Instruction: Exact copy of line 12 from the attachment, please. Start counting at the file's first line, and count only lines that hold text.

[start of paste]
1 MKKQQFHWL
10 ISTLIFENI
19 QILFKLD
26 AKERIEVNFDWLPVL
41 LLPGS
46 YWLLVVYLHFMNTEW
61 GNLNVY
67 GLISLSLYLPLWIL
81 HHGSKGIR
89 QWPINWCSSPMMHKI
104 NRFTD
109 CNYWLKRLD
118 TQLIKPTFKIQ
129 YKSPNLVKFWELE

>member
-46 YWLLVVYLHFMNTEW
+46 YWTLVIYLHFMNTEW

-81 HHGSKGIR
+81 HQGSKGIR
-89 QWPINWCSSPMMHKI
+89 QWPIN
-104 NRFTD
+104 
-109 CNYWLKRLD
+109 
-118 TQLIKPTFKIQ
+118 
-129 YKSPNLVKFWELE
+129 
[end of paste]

109 CNYWLKRLD